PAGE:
Wednesday, November 27, 2013

Review of ALL YOU WANT TO KNOW ABOUT HELL by Steve Gregg

I've held to the traditional doctrine of hell as unending conscious punishment for as long as I can remember. But, like C.S. Lewis, I've also always hated the idea and wished reality was actually something different. Ever since Rob Bell released his book questioning the traditional doctrine of hell, it seems the struggle with what the Bible teaches about hell has become more and more apparent. While I've always felt more inclined toward the traditional view, I've been surprised in the last couple years to discover how much biblical evidence there actually is for conditional immortality.

Steve Gregg wrestles with these questions in his new book ALL YOU EVER WANTED TO KNOW ABOUT HELL. The book looks at three different perspectives on the doctrine of hell, and what is interesting is that he shows how those that hold to these views arrived at them because they genuinely believe the Bible clearly teaches them. The three views are the traditional view, conditional immortality, and Christian universalism. He presents us with some very difficult questions that we have to deal with if we hold to the traditional view, though not condemning it because it has been a major teaching of the church for centuries and many biblical texts can be read to point that way. But, he also shows that many texts that are taken to definitively teach the traditional view aren't as clear as we've been led to believe. This is where the evidence for conditional immortality comes in, and it is interesting. Finally, Gregg elaborates on a view called Christian or Evangelical Universalism. This view is distinct from straight universalism in that faith in Christ is the requirement for anyone's redemption. The difference is in the belief that God allows all people the opportunity post-death to respond in faith. In this way, hell is a means to burning away the evil in human hearts until they see their need for Jesus. This view is obviously the most hopeful, but I think it has the least evidence in its favor.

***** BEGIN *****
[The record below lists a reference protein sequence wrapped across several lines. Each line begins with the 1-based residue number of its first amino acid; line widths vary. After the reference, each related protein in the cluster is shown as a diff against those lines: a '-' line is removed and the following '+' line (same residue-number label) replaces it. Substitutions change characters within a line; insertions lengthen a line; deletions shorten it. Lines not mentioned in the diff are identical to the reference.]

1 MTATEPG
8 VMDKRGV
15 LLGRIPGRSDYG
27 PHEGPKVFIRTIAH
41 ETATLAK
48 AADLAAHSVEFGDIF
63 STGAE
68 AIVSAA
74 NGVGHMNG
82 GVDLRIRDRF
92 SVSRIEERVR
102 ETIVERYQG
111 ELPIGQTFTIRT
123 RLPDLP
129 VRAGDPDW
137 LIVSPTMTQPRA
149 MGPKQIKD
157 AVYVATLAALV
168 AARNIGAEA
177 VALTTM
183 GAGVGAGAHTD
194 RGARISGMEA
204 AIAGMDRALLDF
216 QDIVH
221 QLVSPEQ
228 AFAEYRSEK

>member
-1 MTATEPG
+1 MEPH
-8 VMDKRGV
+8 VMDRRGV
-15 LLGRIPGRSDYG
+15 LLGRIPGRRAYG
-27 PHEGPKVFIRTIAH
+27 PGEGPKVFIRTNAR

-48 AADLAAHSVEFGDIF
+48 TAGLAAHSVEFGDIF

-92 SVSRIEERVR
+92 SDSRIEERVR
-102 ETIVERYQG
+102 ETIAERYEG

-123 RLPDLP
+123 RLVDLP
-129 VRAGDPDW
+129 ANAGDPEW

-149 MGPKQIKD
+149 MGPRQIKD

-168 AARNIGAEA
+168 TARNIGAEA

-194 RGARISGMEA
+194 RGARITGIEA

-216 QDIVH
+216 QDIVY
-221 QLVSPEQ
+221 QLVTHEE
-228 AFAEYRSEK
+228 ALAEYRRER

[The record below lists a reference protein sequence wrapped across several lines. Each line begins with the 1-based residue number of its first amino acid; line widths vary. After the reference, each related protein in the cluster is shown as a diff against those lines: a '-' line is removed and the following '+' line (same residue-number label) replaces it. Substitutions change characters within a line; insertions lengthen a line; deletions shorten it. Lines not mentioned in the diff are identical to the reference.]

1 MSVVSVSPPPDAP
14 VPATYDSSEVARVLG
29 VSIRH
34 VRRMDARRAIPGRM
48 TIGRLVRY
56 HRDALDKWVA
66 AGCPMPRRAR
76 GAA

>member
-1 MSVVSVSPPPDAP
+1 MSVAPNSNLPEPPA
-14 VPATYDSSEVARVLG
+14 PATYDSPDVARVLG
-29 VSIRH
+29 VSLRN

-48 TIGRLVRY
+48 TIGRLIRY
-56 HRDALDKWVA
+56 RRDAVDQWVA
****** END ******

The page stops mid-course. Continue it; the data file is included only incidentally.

I'm not as definitively sure about the traditional view as I once was. This book does a good job presenting the evidence as well as the most common counterarguments for each of the views. It also does a great job of striving to show Jesus as the loving defining image of God and his character. The author doesn't present one view as definitive over the others, but humble wrestles with the implications of each.

Review copy provided by Thomas Nelson through BookSneeze

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